Stillness in Wonderland
[Age 101; 2017]
Over the past three years, Little Simz, the up-and-coming London hip-hop star, has shown her range. Her 2015 underground hit, “Dead Body”, hinted toward a dark and brooding artist while 2016’s AGE 101 DROPX EP aimed toward a more electronic approach. 2016’s conceptual effort Stillness in Wonderland continues in her path of unexpected turns with an album that is mellow and soulful, reminiscent of The Miseducation of Lauryn Hill or Erykah Badu’s Mama’s Gun.
In the latest episode of BDWPS, I take a look back and some of the highlights from my week spent at SXSW in Austin, Texas. You will hear new music from Spoon, Rolling Blackouts Coastal Fever, Cherry Glazerr, Hurray for the Riff Raff, Pill, and Girlpool. We also continue our look back at Bob Dylan’s 1964 release, The Times They Are A-Changin’.
Spoon “Do I Have to Talk You Into It”
Rolling Blackouts Coastal Fever “French Press”
Cherry Glazerr “Told You I’d Be With The Guys”
Hurray for the Riff Raff “Rican Beach”
Bob Dylan “Boots of Spanish Leather”
This year’s SXSW was one of good fortune. It seemed like everything went our way – from transportation, to a plethora of engaging shows, to one fantastic food truck choice after another. To sum up, this SXSW 2017 was one of the best I’ve attended in years, and here are some reasons why. Continue reading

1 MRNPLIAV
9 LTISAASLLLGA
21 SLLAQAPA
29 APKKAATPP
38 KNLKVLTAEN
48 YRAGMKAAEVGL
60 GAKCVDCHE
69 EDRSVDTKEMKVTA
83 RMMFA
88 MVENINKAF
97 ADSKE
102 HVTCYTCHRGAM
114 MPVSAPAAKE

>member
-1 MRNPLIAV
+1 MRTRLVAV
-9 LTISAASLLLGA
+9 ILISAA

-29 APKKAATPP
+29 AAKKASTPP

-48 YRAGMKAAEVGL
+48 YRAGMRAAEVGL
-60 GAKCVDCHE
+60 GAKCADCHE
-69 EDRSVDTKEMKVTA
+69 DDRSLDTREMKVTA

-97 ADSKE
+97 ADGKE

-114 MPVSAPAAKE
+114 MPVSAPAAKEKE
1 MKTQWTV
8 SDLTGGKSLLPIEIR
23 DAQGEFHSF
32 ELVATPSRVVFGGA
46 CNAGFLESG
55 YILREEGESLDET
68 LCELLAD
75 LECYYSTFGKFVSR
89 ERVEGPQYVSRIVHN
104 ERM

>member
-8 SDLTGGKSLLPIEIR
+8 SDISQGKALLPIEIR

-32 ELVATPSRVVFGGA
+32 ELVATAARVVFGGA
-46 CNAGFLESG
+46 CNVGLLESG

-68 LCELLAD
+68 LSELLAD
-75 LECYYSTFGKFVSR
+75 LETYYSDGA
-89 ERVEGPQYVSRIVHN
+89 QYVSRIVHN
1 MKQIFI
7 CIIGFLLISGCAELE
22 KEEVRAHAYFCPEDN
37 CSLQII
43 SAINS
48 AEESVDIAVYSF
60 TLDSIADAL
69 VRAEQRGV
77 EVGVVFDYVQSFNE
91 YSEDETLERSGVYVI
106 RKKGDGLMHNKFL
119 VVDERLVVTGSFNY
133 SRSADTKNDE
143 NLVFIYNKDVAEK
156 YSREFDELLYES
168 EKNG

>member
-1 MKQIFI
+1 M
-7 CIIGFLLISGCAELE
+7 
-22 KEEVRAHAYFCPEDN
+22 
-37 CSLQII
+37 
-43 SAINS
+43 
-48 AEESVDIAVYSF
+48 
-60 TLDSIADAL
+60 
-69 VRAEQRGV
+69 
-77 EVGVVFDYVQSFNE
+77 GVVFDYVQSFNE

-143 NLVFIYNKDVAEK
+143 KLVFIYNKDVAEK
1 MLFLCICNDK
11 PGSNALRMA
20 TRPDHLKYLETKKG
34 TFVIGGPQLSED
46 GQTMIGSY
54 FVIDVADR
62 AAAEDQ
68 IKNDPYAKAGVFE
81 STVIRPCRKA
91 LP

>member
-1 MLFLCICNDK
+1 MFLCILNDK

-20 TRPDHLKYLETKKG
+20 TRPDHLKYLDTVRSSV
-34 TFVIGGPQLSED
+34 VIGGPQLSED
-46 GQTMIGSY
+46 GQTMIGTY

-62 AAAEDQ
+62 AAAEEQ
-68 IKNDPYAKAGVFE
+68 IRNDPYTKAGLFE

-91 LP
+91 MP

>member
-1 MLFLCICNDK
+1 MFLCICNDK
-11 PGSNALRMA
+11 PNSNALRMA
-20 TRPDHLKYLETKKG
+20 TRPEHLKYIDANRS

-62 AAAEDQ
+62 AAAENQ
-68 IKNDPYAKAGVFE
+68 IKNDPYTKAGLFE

In this episode we take a look at some of the best albums to come out so far in 2017, including Japandroids, Austra, Cloud Nothings, Jens Lekman, and Ty Segall. I also discuss some of my favorite films of 2016.
Japandroids “Near to the Wild Heart of Mine”
Austra “Future Politics”
Cloud Nothings “Modern Act”
Jens Lekman “Evening Prayer”
Ty Segall “Warm Hands”
Public Enemy “She Watch Channel Zero”
Bob Dylan “The Ballad of Hollis Brown”
[Young Turks; 2017]
A lot has happened since Sampha’s promising 2010 debut, Dual EP. Instead of capitalizing off of his first effort, Sampha instead spent the next seven years supporting his mother as she suffered with cancer. She passed away in 2015, and he would soon after discover his own health scare in the form of a lump in his throat. The result of this seven year hiatus from releasing music is Process, an album with a depth and maturity far exceeding that of most debut, full-length efforts.
Since I spent the entire month of January listening only to albums released in 1974 (you can hear about it HERE), I’m currently playing a game of catch-up on 2017 releases. I’m hoping to have an album to review by next week, but in the meantime, the BDWPS.com page has been stagnant for the past week and a half. To fill some space, I thought I’d share my favorite release of the year so far in the video for Father John Misty’s “Pure Comedy.” I’m sure many of you have already seen it, but if you haven’t, it’s a glory to behold. The song is also pretty great. Hopefully the site will be back to its normal routine in the next week or so.
In this year’s “That 70s Show” episode, we take a look at the music that shaped 1974. It was a year of many genres nearing their end while future genres were just beginning to bud in the underground.
Leonard Cohen “There is a War”
Gil Scott Heron “H2O-Gate”
Funkadelic “On the Verge of Getting It On”
King Crimson “Fallen Angel”
Robert Wyatt “Little Red Riding Hood Hit the Road”
Roxy Music “All I Want is You” John Cale “Fear is a Man’s Best Friend”
John Cale “Fear is a Man’s Best Friend”